The third book in the series featuring Douglas Brodie, ex-policeman, turned journalist, find him living in Glasgow with Samantha Campbell in the winter of 1947- the worst winter in living memory.
Short of money, when a member of the Jewish community asks Brodie to solve the matter of a number of burglaries about which the police don’t seem to care, he accepts the job. He tracks down the perpetrator relatively easily. Then the thief is found dead, killed by the owner of house he was robbing. But it doesn’t stop there. Soon Brodie is aware that matters are escalating. A second killing complicates everything.
The appearance of Danny McRae, from Brodie’s days on the police force, only adds to Brodie’s unrest. As Brodie digs deeper, he realises that this was never a case of simply burglaries, but something that dates back to the war.
Incredibly atmospheric and gripping this book will keep you avidly turning pages, as the story takes unexpected twists. The writing is marvelous with some wonderful descriptive turns of phrase ‘Hogmanay rolled across Scotland like a minor Black Death, leaving bodies strewn in it’s wake.’ Highly recommended.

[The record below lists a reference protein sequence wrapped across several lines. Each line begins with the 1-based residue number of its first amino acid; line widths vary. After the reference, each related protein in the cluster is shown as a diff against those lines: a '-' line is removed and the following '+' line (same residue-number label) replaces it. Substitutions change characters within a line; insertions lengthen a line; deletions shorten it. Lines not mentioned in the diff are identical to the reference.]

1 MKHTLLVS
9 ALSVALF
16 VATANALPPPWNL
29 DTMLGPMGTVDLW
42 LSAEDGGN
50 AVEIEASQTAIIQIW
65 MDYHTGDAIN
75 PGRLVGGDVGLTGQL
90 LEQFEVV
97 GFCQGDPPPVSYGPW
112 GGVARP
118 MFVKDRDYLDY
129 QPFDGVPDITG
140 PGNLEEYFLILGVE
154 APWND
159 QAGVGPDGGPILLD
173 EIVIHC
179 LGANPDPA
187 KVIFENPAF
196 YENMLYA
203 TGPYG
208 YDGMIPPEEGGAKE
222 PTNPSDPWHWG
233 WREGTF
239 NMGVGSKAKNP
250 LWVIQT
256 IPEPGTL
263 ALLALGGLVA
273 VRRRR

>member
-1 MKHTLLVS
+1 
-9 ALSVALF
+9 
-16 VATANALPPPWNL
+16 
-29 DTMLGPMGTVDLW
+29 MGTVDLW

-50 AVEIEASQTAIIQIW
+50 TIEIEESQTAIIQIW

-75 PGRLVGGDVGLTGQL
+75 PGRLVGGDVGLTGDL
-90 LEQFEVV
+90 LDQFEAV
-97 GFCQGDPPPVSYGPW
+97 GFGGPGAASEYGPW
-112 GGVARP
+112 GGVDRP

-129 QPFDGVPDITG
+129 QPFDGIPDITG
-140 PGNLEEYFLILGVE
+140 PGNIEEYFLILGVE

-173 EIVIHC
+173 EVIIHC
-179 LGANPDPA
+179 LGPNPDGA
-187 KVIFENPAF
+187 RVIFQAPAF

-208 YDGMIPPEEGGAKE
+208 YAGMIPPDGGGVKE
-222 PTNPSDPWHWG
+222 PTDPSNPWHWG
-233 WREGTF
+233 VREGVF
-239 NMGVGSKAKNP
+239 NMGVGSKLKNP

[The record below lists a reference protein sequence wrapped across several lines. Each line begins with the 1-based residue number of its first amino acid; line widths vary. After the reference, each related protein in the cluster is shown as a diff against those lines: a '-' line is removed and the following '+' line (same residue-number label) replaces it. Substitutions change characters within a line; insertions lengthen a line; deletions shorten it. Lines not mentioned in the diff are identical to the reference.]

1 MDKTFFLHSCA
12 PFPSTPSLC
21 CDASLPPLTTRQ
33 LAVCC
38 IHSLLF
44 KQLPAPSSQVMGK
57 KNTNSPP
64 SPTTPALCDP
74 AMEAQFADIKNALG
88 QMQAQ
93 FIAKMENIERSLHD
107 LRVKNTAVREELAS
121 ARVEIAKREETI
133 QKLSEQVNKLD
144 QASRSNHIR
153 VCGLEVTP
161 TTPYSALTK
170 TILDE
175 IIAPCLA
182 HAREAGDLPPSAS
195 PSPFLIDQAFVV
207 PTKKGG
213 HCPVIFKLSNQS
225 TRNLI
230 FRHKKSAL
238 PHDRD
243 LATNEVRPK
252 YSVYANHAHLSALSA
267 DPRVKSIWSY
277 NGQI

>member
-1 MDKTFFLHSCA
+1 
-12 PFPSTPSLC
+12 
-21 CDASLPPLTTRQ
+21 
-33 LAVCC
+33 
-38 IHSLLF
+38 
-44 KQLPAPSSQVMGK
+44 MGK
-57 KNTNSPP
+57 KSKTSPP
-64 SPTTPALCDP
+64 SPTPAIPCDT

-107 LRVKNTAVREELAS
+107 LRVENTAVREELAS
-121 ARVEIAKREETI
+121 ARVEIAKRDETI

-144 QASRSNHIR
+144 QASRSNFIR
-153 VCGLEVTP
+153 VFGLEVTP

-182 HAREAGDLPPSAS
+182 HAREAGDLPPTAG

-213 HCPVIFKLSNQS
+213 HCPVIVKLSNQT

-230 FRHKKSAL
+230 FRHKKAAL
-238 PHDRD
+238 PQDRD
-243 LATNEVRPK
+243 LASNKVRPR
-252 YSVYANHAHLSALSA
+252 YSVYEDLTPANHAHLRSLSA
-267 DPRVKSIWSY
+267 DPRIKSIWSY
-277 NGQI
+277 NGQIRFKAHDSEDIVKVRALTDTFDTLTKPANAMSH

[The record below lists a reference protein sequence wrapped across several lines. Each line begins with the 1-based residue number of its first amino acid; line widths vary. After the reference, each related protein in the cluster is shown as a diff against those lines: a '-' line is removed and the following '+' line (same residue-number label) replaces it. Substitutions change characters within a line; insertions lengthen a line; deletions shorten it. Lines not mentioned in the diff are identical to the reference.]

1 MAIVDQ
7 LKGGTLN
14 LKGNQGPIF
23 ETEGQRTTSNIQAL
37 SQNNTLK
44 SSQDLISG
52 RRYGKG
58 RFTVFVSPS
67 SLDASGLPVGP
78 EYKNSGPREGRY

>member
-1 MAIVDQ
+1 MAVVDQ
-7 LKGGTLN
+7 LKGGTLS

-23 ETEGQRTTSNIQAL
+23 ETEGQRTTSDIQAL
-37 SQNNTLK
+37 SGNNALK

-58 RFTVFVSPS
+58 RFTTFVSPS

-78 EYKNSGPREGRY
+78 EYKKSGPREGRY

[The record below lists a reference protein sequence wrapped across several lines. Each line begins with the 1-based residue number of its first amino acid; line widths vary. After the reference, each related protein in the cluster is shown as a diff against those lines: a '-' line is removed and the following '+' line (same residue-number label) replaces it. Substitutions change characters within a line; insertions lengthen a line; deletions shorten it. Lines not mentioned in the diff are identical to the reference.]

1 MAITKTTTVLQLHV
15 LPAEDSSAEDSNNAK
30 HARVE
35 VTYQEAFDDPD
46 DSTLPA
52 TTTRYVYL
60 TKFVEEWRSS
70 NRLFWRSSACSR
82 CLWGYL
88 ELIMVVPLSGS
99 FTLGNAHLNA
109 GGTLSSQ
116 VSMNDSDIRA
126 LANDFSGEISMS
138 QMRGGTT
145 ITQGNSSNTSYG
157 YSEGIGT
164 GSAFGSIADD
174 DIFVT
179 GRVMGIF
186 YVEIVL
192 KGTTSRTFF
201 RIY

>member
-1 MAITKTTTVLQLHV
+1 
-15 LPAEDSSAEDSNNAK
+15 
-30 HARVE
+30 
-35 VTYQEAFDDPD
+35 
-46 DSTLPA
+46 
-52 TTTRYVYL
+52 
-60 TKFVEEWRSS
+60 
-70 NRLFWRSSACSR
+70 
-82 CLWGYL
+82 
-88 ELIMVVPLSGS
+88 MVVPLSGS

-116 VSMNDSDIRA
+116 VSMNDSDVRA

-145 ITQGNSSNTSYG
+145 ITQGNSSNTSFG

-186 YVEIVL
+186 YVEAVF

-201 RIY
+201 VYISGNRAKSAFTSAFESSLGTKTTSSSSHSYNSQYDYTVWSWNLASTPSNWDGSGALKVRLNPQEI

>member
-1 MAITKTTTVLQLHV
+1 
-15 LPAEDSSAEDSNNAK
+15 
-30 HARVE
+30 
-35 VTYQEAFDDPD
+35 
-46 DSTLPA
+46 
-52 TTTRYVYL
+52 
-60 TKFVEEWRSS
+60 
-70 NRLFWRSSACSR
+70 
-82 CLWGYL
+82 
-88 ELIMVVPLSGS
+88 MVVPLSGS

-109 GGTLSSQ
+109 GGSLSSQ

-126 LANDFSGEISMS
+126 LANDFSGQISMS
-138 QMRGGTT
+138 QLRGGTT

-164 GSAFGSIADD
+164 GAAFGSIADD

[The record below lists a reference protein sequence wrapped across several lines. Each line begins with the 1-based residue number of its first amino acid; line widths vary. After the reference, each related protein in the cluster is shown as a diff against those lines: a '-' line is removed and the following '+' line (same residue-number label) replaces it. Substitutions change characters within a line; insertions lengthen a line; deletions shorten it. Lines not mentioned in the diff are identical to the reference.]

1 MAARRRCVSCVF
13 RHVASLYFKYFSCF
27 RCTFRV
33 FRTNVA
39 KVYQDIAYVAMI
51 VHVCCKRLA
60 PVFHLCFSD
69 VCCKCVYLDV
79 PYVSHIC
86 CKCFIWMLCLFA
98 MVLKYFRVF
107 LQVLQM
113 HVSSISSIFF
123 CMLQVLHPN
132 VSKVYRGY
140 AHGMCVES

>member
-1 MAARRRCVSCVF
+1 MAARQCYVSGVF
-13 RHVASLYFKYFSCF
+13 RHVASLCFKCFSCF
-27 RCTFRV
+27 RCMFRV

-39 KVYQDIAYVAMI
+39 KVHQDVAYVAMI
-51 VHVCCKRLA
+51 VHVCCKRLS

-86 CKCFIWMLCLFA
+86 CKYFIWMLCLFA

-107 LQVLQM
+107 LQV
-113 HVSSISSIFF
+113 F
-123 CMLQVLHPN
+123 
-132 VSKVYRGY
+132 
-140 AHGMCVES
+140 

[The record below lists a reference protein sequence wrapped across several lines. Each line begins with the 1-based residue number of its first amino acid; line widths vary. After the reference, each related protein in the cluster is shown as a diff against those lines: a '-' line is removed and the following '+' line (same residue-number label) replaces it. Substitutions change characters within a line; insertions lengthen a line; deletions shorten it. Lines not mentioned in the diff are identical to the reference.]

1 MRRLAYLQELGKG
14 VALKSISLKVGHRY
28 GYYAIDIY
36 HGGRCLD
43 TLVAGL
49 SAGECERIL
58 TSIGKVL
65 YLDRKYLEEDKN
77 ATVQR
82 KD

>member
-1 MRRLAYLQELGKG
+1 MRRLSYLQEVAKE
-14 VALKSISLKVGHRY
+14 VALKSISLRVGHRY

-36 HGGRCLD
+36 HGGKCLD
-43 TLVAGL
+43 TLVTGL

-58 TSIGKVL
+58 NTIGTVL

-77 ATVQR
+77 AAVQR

Reviewer: Lizzie Hayes
Gordon Ferris was born and bred in Kilmarnock. After school where he enjoyed writing and rugby he took a job working for the Ministry of Defence, procuring guided missiles and a tactical nuclear weapons system, before moving to global accountancy firm Price Waterhouse, making partner in seven years. But something inside was calling him back to writing. On a long haul flight with a laptop and hours to kill, he began the internal journey that led to Truth Dare Kill and its sequel The Unquiet Heart. With the launch in early 2011 of the first 'Brodie' book - The Hanging Shed , which was followed by Bitter Water. Pilgrim Soul is his latest book
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